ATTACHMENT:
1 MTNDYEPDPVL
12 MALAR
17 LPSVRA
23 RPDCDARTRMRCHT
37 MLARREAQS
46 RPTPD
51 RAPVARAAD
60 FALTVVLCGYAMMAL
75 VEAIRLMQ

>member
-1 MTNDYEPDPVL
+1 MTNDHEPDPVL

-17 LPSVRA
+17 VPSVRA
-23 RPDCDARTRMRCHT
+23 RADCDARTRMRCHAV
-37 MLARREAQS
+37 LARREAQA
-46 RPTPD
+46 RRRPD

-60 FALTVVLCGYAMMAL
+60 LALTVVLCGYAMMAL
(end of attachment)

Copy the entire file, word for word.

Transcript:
1 MTNDYEPDPVL
12 MALAR
17 LPSVRA
23 RPDCDARTRMRCHT
37 MLARREAQS
46 RPTPD
51 RAPVARAAD
60 FALTVVLCGYAMMAL
75 VEAIRLMQ

>member
-1 MTNDYEPDPVL
+1 MTNDHEPDPVL

-17 LPSVRA
+17 VPSVRA
-23 RPDCDARTRMRCHT
+23 RADCDARTRMRCHAV
-37 MLARREAQS
+37 LARREAQA
-46 RPTPD
+46 RRRPD

-60 FALTVVLCGYAMMAL
+60 LALTVVLCGYAMMAL